August 13, 2014
St. Anthony Park, Merriam Park, Mac-Groveland
An evening ride to St. Anthony Park, the northwest corner of the City. Like scores of Saint Paul neighborhoods, the residential streets in St. Anthony Park are edged with towering oak, maple, elm and pine trees. It is on these thoroughfares that I did most of my biking, but first I had to get past the busy intersection of Raymond Avenue and Energy Park Drive. Usually I blow past this area as quickly (legally of course) as I can for reasons of self-preservation. Tonight, however, I paused for a vibrant bike billboard on the boulevard.
Turns out, three St. Anthony Park establishments were publicized on the bike. The first, the Tibetan American Foundation of Minnesota, was created in 1992 to help Tibetan immigrants from Nepal and India settle here. About 160 Tibetans came to Minnesota. Now, some 3,000 Tibetan immigrants live in Minnesota, mostly in Saint Paul and Minneapolis, the second largest settlement in the U.S.(1)
In St. Anthony Park, Hoyt Avenue is the border of Saint Paul and its northern neighbor of Falcon Heights.
It’s unexpected to see a college tucked in St. Anthony Park, but Luther Seminary has been a presence here since 1917. It’s roots, however, go back to the United Church Seminary, which occupied the property even earlier.(2)
Three seminaries merged in 1917 to create Luther Seminary. The Norwegian Synod operated the original Luther Seminary elsewhere in Saint Paul; the Hauge Synod operated Red Wing Seminary in Red Wing; and the United Norwegian Lutheran Church operated the United Church Seminary on a portion of the present site of Luther Seminary.(3) Luther occupies roughly a diamond-shaped parcel bounded by Como Avenue, Fulham Street, Hendon Avenue, Branston Street and Luther Place in the north central part of St. Anthony.
Luther enrolls nearly 700 mostly post-graduate students. The school has adds an international element to Saint Anthony Park with approximately 60 students from 23 countries enrolled. I skirted the Seminary on this ride, missing the bulk of the campus and some historic buildings so I’ll make a return visit when I get back to the area. (3)
Less than a block east of the Luther campus is another school, Murray Middle School. Built in 1925, students in kindergarten through third grade and seventh through ninth moved into the 13 classrooms. Growing student enrollment and the need for modern facilities led to additions in 1930, 1939, 1963 (the Baby Boomers), 1977 and most recently, 1999. The 1925 building is another one of architect Cap Wigington’s designs. (5)
So, here I was, looking at the west wing of Murray, when I heard an unusual bird call that sounded like a turkey. I hurriedly got on my bike and rode west on Buford to Grantham Avenue, where I saw I was wrong. Strutting across some front lawns along Grantham Avenue was not one but a rafter of turkeys-a large tom and five hens following.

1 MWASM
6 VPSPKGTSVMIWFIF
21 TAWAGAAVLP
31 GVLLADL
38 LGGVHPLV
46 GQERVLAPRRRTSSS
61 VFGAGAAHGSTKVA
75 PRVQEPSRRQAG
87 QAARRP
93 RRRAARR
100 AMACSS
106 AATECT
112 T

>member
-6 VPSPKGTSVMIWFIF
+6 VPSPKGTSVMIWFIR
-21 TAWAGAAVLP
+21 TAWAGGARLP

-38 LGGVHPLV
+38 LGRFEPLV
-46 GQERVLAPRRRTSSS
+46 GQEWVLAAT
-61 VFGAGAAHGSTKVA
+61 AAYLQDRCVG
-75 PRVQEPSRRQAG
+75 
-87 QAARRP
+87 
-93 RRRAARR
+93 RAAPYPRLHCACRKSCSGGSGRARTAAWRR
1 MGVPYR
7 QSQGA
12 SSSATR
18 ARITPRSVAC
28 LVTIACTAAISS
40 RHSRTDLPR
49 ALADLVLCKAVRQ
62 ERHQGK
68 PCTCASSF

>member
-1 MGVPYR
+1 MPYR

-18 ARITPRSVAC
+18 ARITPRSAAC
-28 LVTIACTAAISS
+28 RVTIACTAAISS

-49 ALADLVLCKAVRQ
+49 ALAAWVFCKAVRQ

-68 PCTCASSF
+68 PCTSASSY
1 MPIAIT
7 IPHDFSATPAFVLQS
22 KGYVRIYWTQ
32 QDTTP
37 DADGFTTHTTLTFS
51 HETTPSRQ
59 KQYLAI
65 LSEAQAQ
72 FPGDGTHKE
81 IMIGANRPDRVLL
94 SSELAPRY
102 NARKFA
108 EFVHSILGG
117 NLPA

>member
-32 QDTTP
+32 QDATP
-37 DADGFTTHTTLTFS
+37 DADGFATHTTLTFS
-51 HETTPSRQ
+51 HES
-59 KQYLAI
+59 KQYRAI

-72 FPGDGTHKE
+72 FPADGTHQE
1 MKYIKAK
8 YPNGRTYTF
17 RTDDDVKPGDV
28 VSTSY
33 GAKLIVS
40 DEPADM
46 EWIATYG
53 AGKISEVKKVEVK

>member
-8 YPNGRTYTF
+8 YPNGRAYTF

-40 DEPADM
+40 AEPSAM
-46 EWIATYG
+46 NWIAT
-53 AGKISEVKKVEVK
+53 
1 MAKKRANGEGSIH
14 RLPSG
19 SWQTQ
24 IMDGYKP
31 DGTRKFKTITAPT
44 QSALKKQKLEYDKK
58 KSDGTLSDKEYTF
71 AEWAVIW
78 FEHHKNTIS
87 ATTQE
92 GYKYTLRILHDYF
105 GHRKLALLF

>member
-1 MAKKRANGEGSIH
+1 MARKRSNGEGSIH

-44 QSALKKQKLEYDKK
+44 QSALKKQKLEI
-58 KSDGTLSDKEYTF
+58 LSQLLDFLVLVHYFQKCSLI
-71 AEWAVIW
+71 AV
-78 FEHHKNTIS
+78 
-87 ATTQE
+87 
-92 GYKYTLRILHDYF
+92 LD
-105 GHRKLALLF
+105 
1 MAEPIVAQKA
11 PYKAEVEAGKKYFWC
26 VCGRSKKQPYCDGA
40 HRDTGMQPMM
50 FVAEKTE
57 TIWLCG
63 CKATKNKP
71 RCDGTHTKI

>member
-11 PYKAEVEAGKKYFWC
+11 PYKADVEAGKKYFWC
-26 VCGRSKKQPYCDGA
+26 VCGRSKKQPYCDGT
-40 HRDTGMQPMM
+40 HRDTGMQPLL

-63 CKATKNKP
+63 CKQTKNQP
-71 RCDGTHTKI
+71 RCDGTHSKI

The turkeys grew tired of me following and dipped into some bushes so I returned to my explorations of Murray Middle School where I spent some quality time with the original main entrance.
I took my time riding around the entire school, exploring many alcoves along the way.
There was a major renovation going in part of the auditorium wing. With just three weeks until the first day of the school year, it appeared from the outside of Murray that a lot of construction remained.
College Park seemed to pop up in the middle of the neighborhood. It’s almost exclusively single family homes as I rode south on Grantham to Doswell, and east for a block. In the next block homes line the north side of Doswell but across the street is where I saw the very pleasant College Park.
College Park has been a favorite for generations and three memorials in the park reflect that.(6) The Samuel B. Green and LeRoy Cady memorials sit amongst the trees, just west of the tennis courts and playground, while that of Gilbert Gutterson lies very close to the western edge of the park. It’s curious because all three memorials were dedicated on May 11, 1924. That dedication was described in a 1924 edition of Minnesota History Magazine, “In memory of three former presidents of the St. Anthony Park Improvement Association, Professors Samuel B. Green and Le Roy Cady of the University of Minnesota college of agriculture and Gilbert Gutterson, three granite boulders were unveiled with appropriate ceremonies at College Park in the St. Paul suburb on May 11.”
Perhaps you noticed the mention of College Park being part of a Saint Paul suburb in the 1924 Minnesota History Magazine quoted above. That’s because, at that time, St. Anthony Park was far away from the heart of Saint Paul’s residents. Railroads served the area, leading to the moniker “railroad suburb.” The railroads made it possible for St. Anthony Park residents to commute to and from Downtown Saint Paul or Minneapolis. (7)
An odd object I almost literally stumbled upon was a well put in by the State Health Department. According to the “Well and Boring Record,” (it’s really called that!) I uncovered online, the Health Department installed the well in 2011 to monitor the depth of groundwater in the park’s open space.
In mid-August, sunset arrives before 8:30 and darkness soon after. The receding daylight forced me to wrap up the tour of St. Anthony Park for this evening. With dozens of streets not yet ridden, it’s guaranteed I’ll be back. To see details of this ride, click on the link: http://www.mapmyride.com/workout/897335651
1. History of Luther Seminary, Luther Seminary website, http://www.luthersem.edu/about/history.aspx?m=3381
4. From the Past to the Present-An Inventory of Saint Paul Public School Facilities, Jene T. Sigvertsen, 2000
6. Minnesota History Magazine Review of Books 1924, page 527 Local History Items
7. Ramsey County Historical Society website, http://www.rchs.com/neighborhoods/saint_anthony.htm